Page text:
HONG KONG The Nikkei Asian Review won three prizes at the Society of Publishers in Asia Awards for Editorial Excellence, regarded as a benchmark for world-class journalism from the region.
The cover package "Overworked" won the award for excellence in lifestyle reporting. Sparked by the suicide of an employee at Japanese advertising titan Dentsu, the package explored the widespread phenomenon in Asia of long working hours and demanding corporate cultures.
"[T]his series on overwork is superb in all journalistic ways," commented the judges at the June 15 event. They praised the reporting as "timely, pertinent and unexpected."
Snagging the award for breaking news was the cover package "Bye Bye Britain," which focused on the U.K.'s decision to leave the European Union from an Asian perspective.
The judges described the series of articles and graphics as "comprehensive, multifaceted and thought-provoking."
Taipei-based staff writers Debby Wu and Cheng Ting-Fang won honorable mention for excellence in business reporting for their series of reports on Taiwanese contractor Hon Hai Precision Industry, also known as Foxconn. Their stories elucidated the company's high-profile courtship and acquisition of Japanese electronics conglomerate Sharp.
SOPA was established in 1982 to represent international and regional publishing companies in Asia and encourage best practices. The awards are administered by the Journalism and Media Studies Center under the University of Hong Kong and judged by panels of veteran journalists and scholars.
The high price of long hours
The cover package "Overworked," published in the Dec. 19, 2016, issue, explores the Asian corporate epidemic of long, and often inefficient, working hours. The coverage zooms in on individuals across the region to bring real-world perspectives to the issue, all backed by a wide range of statistics and views from experts on the regionwide social phenomenon.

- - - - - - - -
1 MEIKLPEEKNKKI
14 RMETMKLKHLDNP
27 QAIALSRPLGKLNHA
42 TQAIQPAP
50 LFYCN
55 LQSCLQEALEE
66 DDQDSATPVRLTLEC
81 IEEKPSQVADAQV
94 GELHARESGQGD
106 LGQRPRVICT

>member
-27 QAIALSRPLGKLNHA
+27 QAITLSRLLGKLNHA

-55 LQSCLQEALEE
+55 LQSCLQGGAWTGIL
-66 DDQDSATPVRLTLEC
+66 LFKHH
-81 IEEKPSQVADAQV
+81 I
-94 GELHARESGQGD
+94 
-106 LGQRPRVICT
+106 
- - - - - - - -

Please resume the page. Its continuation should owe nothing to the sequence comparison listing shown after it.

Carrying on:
The package was conceived following the high-profile suicide of a young female employee at Japanese advertising behemoth Dentsu. The package places the case in a broader context, describing how the issue is common in many Asian countries where employee well-being often takes a back seat to growth.
The first story, "The dark side of growth," describes the Dentsu case in detail and explains how it shed new light on what the Japanese call karoshi, or death from overwork. It highlights the emergence of similar pressures at fast-growing Chinese corporate giants such as Tencent Holdings and Alibaba Group Holding. With contributions from reporters in Beijing and Hong Kong, the report provides a balanced mix of statistics, analyses and personal perspectives on the problem.
The next three reports expand on the subject by exploring it through the eyes of individuals in those countries. Men in Hong Kong still work longer hours in general than women, but the female workforce is more polarized, split largely between professionals and low-skill service providers. A large percentage of the career-oriented women are putting in long hours at the office and relegating domestic matters to foreign helpers.
In the Philippines, women are working more hours than ever, bucking the general trend in the region. A majority of those women are employed in the service sector and many of those jobs are in small shops or in homes as domestic help.
In South Korea, where long days at the office are often seen as a sign of dedication, companies are slowly starting to embrace the idea of raising efficiency instead of working hours.
The closing article, "Clocking out," looks at alternative lifestyles as solutions to the issue. While offering Europe as an example of how shorter working hours are possible, the article also points to the French backlash against extremely generous worker benefits, which some see as a barrier to competitiveness. It also cites the rise of "digital nomads," such as drivers for ride-hailing services, and how such professions can create a more flexible work environment -- although perhaps at the cost of job security.